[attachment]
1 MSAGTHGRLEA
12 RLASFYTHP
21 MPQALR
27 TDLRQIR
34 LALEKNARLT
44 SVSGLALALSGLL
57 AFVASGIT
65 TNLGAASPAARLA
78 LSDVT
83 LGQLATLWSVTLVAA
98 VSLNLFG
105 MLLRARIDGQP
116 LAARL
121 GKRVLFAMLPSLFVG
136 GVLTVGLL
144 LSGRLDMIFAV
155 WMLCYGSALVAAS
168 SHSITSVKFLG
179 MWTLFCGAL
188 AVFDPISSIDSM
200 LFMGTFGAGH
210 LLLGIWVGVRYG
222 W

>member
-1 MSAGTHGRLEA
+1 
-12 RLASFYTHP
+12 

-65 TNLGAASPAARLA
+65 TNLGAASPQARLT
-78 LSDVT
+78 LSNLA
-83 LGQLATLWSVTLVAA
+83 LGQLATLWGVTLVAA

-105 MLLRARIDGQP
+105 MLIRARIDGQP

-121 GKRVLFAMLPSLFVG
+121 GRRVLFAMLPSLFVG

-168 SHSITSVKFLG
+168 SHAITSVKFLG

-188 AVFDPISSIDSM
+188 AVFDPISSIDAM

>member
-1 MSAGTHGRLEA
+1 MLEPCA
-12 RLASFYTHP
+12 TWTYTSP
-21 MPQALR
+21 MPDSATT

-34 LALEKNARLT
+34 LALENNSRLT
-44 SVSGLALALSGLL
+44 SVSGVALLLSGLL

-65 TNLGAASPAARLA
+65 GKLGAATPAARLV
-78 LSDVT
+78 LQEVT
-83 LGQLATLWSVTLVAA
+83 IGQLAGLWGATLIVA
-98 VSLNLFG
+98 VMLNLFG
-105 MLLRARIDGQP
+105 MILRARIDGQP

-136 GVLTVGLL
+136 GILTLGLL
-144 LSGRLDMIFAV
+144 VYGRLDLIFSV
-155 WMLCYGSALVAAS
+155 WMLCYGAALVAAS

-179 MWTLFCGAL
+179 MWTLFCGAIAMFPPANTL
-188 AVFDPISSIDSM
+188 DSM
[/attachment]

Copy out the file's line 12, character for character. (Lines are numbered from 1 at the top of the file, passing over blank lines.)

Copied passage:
105 MLLRARIDGQP